Albatrosses are renowned for their ‘life-in-the-slow-lane’ approach to living. They take an age to decide to start breeding, (e.g. 10+ years), raise one, or fewer chicks per year, (some skip a year between breeding), and they take between 8-12 months to raise a single chick.

An albatross chick is feed every 1-14 days by both parents, their down and fat enable them to withstand the cold, wet and long fasting periods

An albatross chick is fed every 1-14 days by both parents, their down and fat enable them to withstand the cold, wet and long fasting periods. Photo Jean-Claude Stahl, Copyright Te Papa.

The birds we studied were raising their chicks with most visiting once or twice a week to feed them. Our GPS tracking revealed that they were feeding around the southern & central New Zealand regions, with foraging trips of between 1 day and 14 days. Some of the birds we tracked went surprisingly far, such as the one in the track pictured, which went all the way to the eastern North Island during a 14-day trip. It returned home 2 days after the logger ran out of battery near Mahia Peninsula.

GPS track of a Buller's Albatross tracked from Solander Island

GPS track of a Buller’s Albatross tracked from Hautere/Solander Island. Image: Susan Waugh. Copyright Te Papa.

This trip, we were able to take our laptops and download the data on the island, which had the advantage of helping us decipher the behaviours of the birds we were observing…some of the tracked birds were travelling for longer than they had previously been known to do so, with 10 days being a maximum for foraging trip lengths in studies done in the 1990s. The feeding areas observed in our tracking study, as far north as Challenger Plateau, Cook Strait and East Cape area were areas commonly used in the 1990s studies. The birds we studied spent time in these areas as well as closer to home around the Fiordland coast.

Susan and Tim download data from loggers retrieved from birds returning to the colony after their trip to sea. Photo Jean-Claude Stahl, Copyright Te Papa.

Susan and Tim download data from loggers retrieved from birds returning to the colony after their trip to sea. Photo Jean-Claude Stahl, Copyright Te Papa.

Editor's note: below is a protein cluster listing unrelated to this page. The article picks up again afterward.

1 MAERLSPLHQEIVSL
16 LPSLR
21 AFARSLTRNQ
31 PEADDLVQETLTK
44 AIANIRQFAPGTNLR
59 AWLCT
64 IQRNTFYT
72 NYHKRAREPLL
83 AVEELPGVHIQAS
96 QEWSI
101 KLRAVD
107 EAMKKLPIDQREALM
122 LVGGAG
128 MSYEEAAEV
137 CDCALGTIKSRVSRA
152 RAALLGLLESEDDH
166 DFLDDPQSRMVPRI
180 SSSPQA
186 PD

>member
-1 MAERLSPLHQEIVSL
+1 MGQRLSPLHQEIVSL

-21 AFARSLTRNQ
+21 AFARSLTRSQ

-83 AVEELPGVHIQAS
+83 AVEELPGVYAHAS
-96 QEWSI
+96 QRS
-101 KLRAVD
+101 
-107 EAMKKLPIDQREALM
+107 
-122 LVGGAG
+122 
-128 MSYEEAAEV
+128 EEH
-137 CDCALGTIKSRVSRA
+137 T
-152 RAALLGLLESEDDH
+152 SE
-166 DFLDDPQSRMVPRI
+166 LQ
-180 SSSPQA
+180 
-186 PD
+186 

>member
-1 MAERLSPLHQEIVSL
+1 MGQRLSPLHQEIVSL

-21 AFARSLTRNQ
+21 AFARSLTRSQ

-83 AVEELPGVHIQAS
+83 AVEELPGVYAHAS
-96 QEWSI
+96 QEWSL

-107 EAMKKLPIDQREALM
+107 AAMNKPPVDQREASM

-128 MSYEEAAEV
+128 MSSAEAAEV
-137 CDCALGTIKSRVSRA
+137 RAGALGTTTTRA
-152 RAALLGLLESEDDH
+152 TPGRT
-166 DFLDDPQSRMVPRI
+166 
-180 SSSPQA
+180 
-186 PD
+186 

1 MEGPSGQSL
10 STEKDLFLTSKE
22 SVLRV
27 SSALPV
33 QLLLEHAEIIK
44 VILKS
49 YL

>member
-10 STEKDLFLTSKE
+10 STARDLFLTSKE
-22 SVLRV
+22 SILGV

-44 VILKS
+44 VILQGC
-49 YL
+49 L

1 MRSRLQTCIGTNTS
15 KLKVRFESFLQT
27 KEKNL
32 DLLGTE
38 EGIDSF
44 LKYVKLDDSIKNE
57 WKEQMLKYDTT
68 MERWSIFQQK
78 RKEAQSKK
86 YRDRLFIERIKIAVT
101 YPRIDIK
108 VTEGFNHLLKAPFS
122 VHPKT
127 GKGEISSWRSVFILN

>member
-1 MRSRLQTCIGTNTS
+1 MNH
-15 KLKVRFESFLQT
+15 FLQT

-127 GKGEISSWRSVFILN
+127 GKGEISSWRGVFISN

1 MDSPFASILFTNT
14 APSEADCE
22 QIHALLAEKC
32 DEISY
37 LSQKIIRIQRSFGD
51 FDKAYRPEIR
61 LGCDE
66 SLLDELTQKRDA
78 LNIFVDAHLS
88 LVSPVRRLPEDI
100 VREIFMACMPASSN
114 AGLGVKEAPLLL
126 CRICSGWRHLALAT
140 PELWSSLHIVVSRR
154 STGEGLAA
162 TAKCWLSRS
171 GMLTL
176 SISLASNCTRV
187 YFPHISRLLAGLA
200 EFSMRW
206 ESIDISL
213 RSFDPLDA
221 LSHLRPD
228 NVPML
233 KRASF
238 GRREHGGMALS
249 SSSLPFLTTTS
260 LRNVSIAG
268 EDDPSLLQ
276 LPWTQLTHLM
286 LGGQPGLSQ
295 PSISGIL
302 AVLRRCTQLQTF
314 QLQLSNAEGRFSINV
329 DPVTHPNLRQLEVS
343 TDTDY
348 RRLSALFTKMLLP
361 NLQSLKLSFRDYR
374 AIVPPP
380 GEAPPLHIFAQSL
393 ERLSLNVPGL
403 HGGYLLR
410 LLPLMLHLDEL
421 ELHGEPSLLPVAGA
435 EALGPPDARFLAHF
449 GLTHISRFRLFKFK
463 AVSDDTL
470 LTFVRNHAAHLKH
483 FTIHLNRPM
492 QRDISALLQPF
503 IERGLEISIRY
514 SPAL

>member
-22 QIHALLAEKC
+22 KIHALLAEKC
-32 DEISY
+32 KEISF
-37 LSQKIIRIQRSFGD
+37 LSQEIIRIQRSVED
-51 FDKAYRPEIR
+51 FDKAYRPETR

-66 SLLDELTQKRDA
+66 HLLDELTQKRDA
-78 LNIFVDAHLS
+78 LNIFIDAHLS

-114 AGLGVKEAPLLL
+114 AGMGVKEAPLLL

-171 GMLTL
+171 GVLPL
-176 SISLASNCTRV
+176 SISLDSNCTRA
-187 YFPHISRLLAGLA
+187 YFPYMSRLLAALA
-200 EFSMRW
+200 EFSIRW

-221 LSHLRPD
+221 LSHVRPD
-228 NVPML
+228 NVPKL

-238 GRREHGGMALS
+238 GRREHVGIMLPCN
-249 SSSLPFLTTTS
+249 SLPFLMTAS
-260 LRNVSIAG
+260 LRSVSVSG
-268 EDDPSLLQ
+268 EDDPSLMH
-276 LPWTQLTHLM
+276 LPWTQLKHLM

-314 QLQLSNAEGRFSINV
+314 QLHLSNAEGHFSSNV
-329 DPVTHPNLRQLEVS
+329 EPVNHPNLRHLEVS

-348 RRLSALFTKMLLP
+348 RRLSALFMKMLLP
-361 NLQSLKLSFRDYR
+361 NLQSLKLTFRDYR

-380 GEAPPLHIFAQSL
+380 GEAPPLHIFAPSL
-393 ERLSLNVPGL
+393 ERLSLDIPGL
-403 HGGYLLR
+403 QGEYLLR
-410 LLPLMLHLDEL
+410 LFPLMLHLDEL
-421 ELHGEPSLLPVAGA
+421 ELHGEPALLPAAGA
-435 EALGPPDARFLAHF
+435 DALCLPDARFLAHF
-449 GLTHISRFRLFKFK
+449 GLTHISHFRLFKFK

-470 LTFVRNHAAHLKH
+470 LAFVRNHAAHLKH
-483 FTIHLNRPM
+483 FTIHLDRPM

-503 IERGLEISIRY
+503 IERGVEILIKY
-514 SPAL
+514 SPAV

A week or so after our trip finished, Colin Miskelly attended the New Zealand Bird Conference held in Napier this year over Queen’s Birthday weekend, including a marine-bird spotting outing, and saw a number of Buller’s Albatross feeding off the Hawke’s Bay coast, possibly some of the birds that we were observing at Hautere/Solander Island.

6 Responses

  1. D. Moffitt

    What beautiful birds. These photos are exquisite and they capture a wonderful sense of the end of the world. I am so glad I can sit here comfortably and profit from your complex and challenging work in difficult conditions. Remember that the old version of the Beaufort Scale ends with winds that are more than any canvas can withstand.

    Reply
    • Susan Waugh

      Hi, yes we have some very talented photographers in our team, and there are a few moments of downtime when we’re working when you can get the camera out. It seems you have to wait for beautiful light, then find a great subject to capture in those brief moments. I tend to get rather focussed on the science outcomes, and never give it the time needed to get those stunning shots…but they are precious, and thankfully several of my talented bird-research colleagues, like Jean Claude are on hand to fill the photography gaps. Re Beaufort, it was interesting to read that they’d up-ed the higher end of the scale to deal with more extreme weather events that are now possible to measure and categories with modern instrumentation. When you have worlds in common parlance, like ‘storm’ or ‘gale’ its easy to feel complacent about what their relative strength is…definitely not good to be out in a storm…!

  2. Clayton Ian Watson

    Aroha love to visit that area see albatross.I remember my dad wearing a Albatross feather on his hat and was a prized item for Korowhai dress.Thanks or sharing pics tumeke.

    Reply
    • Susan Waugh

      Hi Clayton, that’s a really great memory, and they’re such wonderful birds to be around, its a real privilege to be able to study them and get to know some of their secrets…

  3. Susan Waugh

    Hi Pamela, its an amazing place to visit, and probably the most accessible place to photograph albatrosses is via the various seabird spotting trips that you can do from Kaikoura.

    Reply
  4. Pamela Moresby

    I would love to visit these places to see an albatross, having never seen one and Im a keen photographer and would love to get some good photos, hopefully not upsetting any bird.

    Reply